Teachers with the United Federation of Teachers in the New York public school system have their first contract in five years. Pending votes by the membership and the union board, an agreement has been reached. This is almost newsworthy enough in and of itself: teachers citywide will be receiving their first pay raises since 2009 and backpay for their time working under the lapsed contract. They’re trading these monies for concessions on marginal health care costs (some of this hasn’t been detailed yet and could prove a bigger deal down the road) and new policies about handling the teachers in the Absent Teacher Reserve (ATR). This is the pool of teachers who have been idled either as a result of layoffs or disciplinary action (the later assigned to what has been called the “rubber room,") but who remain eligible to claim a full pay. At an annual cost of $120 million in salaries, the ATR has long been a target of mayors and commissioners, especially during the Bloomberg administration, who hoped to thin the numbers in the program. Tenure rules and general bad blood between the union and the city have made the problem intractable. Now, teachers in the ATR will be the first to fill vacancies but will also be subject to relaxed procedures for dismissal if they continue to cycle back into the pool. Those with unresolved conduct issues would presumably be excluded. Some teachers see a threat in this, but it sounds like fairly good progress in a system with 1,200 of these teachers sitting largely idle.
At the other end of the spectrum, the union granted the De Blasio administration the power to give forms of merit bonuses to worthy teachers. Despite misgivings about favoritism and the methods for identifying meritorious teachers, the UFT and the DoE signed off on a sliding scale of pay bumps for selected high-quality teachers who serve in various ways as mentors to their lower performing colleagues. Bonuses for teachers who opt to take employment in underserved schools would also be given. In all, the effort has the chance of bringing great knowledge exchange to the system and creates greater incentives for dynamism within the workforce. These seem to be almost unequivocally good things.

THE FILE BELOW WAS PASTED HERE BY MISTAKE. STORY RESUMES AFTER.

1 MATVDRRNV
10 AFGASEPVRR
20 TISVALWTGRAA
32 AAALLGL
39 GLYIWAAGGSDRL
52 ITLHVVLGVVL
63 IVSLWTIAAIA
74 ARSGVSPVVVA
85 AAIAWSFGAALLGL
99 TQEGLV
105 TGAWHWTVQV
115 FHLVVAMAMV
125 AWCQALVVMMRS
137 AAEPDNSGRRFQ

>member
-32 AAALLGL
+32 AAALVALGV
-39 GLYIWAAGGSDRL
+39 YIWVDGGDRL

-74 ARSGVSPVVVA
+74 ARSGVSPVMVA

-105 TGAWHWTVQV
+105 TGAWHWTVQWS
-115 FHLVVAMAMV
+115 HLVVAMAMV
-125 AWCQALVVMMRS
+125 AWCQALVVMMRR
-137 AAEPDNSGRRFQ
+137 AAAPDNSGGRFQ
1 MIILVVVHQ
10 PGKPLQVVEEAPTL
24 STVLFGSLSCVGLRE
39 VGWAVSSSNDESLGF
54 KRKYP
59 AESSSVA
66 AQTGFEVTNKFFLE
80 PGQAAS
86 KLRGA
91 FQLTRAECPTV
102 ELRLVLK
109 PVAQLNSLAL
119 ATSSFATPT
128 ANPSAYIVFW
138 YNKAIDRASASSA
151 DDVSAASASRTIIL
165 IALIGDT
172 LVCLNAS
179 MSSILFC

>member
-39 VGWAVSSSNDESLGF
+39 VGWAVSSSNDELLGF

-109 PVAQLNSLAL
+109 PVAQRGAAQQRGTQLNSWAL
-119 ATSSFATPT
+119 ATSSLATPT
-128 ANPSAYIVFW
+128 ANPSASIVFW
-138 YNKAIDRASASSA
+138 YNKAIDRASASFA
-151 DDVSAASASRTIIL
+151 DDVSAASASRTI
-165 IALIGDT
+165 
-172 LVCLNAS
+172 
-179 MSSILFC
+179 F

But the contract in itself isn’t, in some ways, the most important story. Perhaps more important, as we find ourselves in another contentious state testing season, is the shift in tone that’s potentially signaled by the fact of a contract at all. For years, it has seemed that the Department and the teachers have been working at cross-purposes. The Department seemed to be shoving testing metrics, curricula, and punitive measures on the schools. The teachers were escalating tensions and going to the extremes of rhetoric that only cost them public good will. This agreement could provide the space for the De Blasio administration, the DoE and the teachers to take more concerted action to improve student outcomes. There are enough cultural and political forces dragging on our public schools; constant, nasty strife between the DoE and the UFT needn’t be another yoke on our schools’ progress. Here’s hoping this marks a new start!